Movie Review: A Better Life
It gives the viewers a human touch to the issue through Demian Bichir’s emotional portrayal of Carlos, an illegal Mexican immigrant, who fled with his wife to the United States to make a better life for themselves. Sadly, his past efforts to get citizenship papers were dashed when a corrupt lawyer took his money with false promises and his wife left him soon after. He is stranded penniless in the United States and forced to raise his young son on his own, while trying to remain invisible to the government’s eye.
The film starts off years later with Carlos working alongside his boss, Blasco (played by Joaquîn Cosio), who is a gardener with a secure list of clients. They work day to day constantly, from the early hours of the morning to the late evening. He makes barely anything, but enough to give him and his son, Luis (José Juliån), a place to live and food to eat.The simplicity of the film gives it a nice touch.
The constancy of his life of invisibility changes when Blasco approaches him with the offer of selling Carlos his truck and tools to run his own gardening business. Unfortunately, since Carlos has no papers, he can never get a driver’s license. By driving the truck he runs the risk of bringing attention to himself by the cops. If he were ever to be pulled over, his identity as an illegal immigrant would be revealed and the government would deport him back to Mexico. He decides to take that risk when his sister is willing to loan him the cash required for the truck, knowing that this will make a better life for him and his son.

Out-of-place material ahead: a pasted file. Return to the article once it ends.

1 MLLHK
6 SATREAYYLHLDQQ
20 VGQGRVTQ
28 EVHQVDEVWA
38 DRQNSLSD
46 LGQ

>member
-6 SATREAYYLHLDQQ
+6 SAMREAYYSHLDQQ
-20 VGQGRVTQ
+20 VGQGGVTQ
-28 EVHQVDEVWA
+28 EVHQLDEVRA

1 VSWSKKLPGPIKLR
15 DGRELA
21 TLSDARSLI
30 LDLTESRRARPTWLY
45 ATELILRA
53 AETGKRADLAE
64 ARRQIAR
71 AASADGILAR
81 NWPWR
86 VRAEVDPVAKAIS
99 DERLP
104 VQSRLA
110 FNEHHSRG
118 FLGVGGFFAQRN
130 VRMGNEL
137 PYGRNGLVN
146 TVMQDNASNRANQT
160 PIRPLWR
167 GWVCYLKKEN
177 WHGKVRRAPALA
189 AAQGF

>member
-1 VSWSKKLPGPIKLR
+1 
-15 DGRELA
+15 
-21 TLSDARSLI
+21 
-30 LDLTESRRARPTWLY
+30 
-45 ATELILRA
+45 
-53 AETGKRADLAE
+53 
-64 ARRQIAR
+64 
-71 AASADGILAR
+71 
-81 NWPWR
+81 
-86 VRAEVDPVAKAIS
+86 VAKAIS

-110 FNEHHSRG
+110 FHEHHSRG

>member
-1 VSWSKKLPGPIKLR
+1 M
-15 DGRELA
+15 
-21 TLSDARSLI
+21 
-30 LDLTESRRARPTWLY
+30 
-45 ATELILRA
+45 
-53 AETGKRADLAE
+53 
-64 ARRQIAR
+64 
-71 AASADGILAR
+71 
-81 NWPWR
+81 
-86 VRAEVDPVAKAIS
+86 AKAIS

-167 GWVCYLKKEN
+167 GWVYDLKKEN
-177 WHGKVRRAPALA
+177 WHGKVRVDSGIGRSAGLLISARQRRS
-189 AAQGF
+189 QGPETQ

That is the film’s main focus, a father’s desire to rise up from his depressing stage of life and move on towards a new and better life. Just that simple desire brings forth a well of emotions and makes the viewer empathize with Carlos. Seeing him struggle with poverty and living in an old shack of a house in L.A. while in fear of being noticed and seen. He wants his son to have a better life than the one they have.
Sadly his hopes are crushed when a new hire steals his beloved truck and gardening tools. By stealing the truck, the thief steals away Carlos’s dreams of a better life, and the father fights to take them back. Through their search for the stolen truck, the angry teen and quiet father start bond over time. Each learns more about the other over time. The Americanized Luis begins to understand the harsh life his father has had to endure for him and learns to embrace his past and culture.
The film clearly shows that Luis is Carlos’s life and reason for living through their touching bond between a father and his son. Carlos forces Luis to learn the true ways of life and teaches Luis that school is the way to living an improved life. Through their time together Luis slowly lets go his anger and resentfulness of his life’s situation and Carlos is able to show more the love he has for his son. Carlo’s quiet peaceful nature calms the teen’s violent personality.
Bichir does a wonderful job in the film and really tears at our hearts as we watch his character struggle and suffer. Juliån does a terrific job as in the role of the rebellious son. He really moves the audience with the teen’s inner struggles of wanting more with his life and finding himself. The powerful storm of emotions is very gripping and leaves the viewer glued to their seats.
There is a personal touch to it and the struggles the duo faces makes the audience root for them in their own hopes for a better life. “A Better Life” ends dramatically and changes their lives forever. But for better or worse, who knows. This simple film comes to an end that leaves the viewer wondering about the impact of the characters’ life choices and the meaning of a better life.
This film is definitely a must see. It will make you laugh, cry, and smile.
Photos courtesy of Summit Entertainment and Hang Dai Films. Video courtesy of Hang Dai Films via Youtube.